Another way to sidestep the off-grid is to work directly on the continuous parameter space. An atomic norm minimization approach [23], which yields an infinite dictionary of continuous atoms and arbitrarily high coherence, is proposed to exactly identify the unknown parameters directly. In [24], the continuous basis pursuit (CBP), which uses a dictionary with an auxiliary interpolation function to overcome the off-grid, is proposed to overcome the limitation of BP. However, any noise will make the exact results unidentifiable, and the computational burden and numerical instability are significant.

In conclusion, there are variable methods to solve the off-grid. However, most algorithms provide no performance guarantees on signal recovery and the performance deteriorates significantly when the off-grid error (OGE) increases. Furthermore, most approaches cannot be applied to off-grid RCI directly, as they are proposed for DOA or spectral estimation applications without considering the specific problems existing in RCI, such as the coupling among the parameters in 2D/3D imaging. Moreover, the computational complexity increases significantly in 2D/3D case.

Thus, we investigate the off-grid FH-RCI in this paper and present an off-grid imaging approach. The main contributions of this paper are as follows.

(a) The off-grid effect is investigated. The off-grid FH-RCI model is derived and the methodology to analyze the off-grid is established. The relative imaging error (RIE), gridding error, and signal-error-ratio (SER) are introduced to model the OGE. The gridding error is seriously sensitive to the OGE and induces the imaging quality to degrade drastically. Furthermore, the corresponding constrained Cramér-Rao bound (CCRB) is also derived to analyze the off-grid effect.

(b) A novel sparse recovery approach for off-grid RCI is presented. Off-grid RCI is a nonconvex optimization problem and can be solved by two stages. The first is grid matching; that is, the scatterers are captured by the closest grid-cells. The band-excluded locally optimized orthogonal matching pursuit (BLOOMP) approach [25] is introduced and extended to 2D version which is operated on range-azimuth space for RCI. OGE calibration, namely, estimate the OGE between the actual scatterer location and its closest grid-cell center. The sparse alternating iteration minimization (AIM) approach is used. Numerical experiments show that the proposed method realizes the target reconstruction robustly and achieves both high-resolution and outstanding imaging quality and is also simple to implement.

The rest of the paper is organized as follows. Section 2 presents the off-grid FH-RCI model in the range-azimuth space. Section 3 investigate**s** the off-grid effects by both numerical simulations and theoretical derivations. Then, the image reconstruction method is proposed in Section 4. In Section 5, some numerical examples are given to verify the performance of the presented method. Finally, some comments and conclusions are shown in Section 6.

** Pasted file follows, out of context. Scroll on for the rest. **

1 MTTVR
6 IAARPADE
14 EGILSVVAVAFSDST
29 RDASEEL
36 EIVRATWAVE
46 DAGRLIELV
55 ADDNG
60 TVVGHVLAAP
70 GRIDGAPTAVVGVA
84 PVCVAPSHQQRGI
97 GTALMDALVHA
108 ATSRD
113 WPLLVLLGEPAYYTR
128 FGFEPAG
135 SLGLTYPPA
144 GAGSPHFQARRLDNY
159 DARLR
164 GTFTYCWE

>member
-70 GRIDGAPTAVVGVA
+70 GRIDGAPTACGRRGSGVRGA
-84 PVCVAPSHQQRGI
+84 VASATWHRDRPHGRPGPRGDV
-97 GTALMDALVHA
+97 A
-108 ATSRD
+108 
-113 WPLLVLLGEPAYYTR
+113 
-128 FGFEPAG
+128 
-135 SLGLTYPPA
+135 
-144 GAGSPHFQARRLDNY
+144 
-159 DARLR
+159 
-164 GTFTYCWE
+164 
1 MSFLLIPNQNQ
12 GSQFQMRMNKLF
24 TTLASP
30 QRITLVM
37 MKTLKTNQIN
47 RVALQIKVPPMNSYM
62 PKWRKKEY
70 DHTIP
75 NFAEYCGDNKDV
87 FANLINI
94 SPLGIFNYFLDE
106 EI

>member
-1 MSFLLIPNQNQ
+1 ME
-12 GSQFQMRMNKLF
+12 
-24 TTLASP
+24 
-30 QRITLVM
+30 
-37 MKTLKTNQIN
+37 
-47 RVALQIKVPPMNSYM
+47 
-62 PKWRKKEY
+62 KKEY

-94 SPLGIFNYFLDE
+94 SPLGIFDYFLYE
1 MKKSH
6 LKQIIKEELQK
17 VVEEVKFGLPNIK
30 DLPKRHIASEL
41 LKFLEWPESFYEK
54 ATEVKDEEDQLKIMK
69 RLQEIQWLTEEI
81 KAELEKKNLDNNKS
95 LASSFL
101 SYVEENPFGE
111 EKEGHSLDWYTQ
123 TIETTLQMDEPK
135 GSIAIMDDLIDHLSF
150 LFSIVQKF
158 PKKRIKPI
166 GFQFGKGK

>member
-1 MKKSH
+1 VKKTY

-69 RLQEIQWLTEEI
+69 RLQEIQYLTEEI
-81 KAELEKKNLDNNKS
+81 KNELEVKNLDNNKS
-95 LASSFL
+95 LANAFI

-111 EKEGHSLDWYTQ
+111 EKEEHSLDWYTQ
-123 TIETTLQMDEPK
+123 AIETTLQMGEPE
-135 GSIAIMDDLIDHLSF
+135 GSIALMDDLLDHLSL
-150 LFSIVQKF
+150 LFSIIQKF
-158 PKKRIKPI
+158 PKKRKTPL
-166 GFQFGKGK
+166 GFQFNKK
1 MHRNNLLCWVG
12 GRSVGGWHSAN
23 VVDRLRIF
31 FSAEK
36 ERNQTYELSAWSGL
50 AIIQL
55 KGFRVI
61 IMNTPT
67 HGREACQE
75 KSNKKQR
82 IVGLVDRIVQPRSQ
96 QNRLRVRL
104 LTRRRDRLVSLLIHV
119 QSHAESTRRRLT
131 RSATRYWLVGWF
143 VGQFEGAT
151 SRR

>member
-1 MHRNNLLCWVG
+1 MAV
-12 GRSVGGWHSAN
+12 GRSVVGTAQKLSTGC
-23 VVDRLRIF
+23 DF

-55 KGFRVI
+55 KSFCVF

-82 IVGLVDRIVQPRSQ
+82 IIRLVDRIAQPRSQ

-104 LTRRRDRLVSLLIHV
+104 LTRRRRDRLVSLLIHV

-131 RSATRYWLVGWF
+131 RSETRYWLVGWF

A comment on notation: we use boldface lowercase letters for vectors and boldface uppercase letters for matrices. , , and denote the transpose, inverse, and pseudoinverse of a matrix, respectively. , , and are the diagonalization, Hadamard product, and vectorization operation, separately. Finally, denotes the Euclidean norm of a vector.

#### 2. Problem Formulation

##### 2.1. Signal Model

RCI can be realized by a multiple-input multiple-output (MIMO) radar system to transmit time-independent and group-orthogonal signals [1]. Thus, the spatial variety of wavefront increases, and the scatterers within a beam then reflect different detecting signals according to their respective locations. So the superresolution within the beam emerges. Compared with conventional MIMO radar which focuses on multiple paths or multiple observation angles, RCI needs the interference of transmitted waveforms to make the wavefront show spatial fluctuation and increase the spatial variety of detecting signals. Besides, the components of each path are separated utilizing the waveform orthogonality in conventional MIMO radar, while the components are not separated in the whole RCI procedure.

In this paper, a RCI system with transmitters and receivers is considered; each transmitter emits an independent FH waveform. Assume that both transmitters and receivers are configured as a uniform linear array (ULA) and the interelement spacings of the transmit and receive antennas is and , respectively. The th transmitter emits constant modulus FH waveform . Assuming pulses comprise a waveform, the signal from the th transmitter is [4]where andwhere , , and denote the pulse repetition interval (PRI), FH duration, and FH interval, respectively. is the FH code which specifies the transmitted frequency during each hopping interval, where is a positive integer. is the length of the code. Thus, the PRI is .

To ensure the orthogonality of waveforms, for each hopping interval, the codes are assumed to be constrained to satisfy [5] can be arranged into an dimensional code matrix specifying the transmitted frequencies.

Without loss of generality, the target is assumed to consist of several ideal point scattering centers for an enough high carrier frequency, which is widely used in the imaging radar system. Furthermore, there are scatterers which are widely separated to provide some performance guarantee.

The target scene is considered to be a 2D range-azimuth space as illustrated in Figure 1. RCI discretizes the continuous target scene and generates a number of grid points, and the scatterers are assumed to be located at the grid-cell centers. Thus, the scene is discretized with azimuth bins, range bins, and associated bin sizes and . Hence, the number of grid-cells is . The th scatterer is located at the grid-cell center , where and are reference values in the respective domains and the pair represents the th grid-cell in the discretized scene. As the scatterers possess nonzero scattering coefficient which is proportional to the radar cross section (RCS), the associated means that there is no scatterer at the th grid-cell center. Denote by the index set of scatterer location.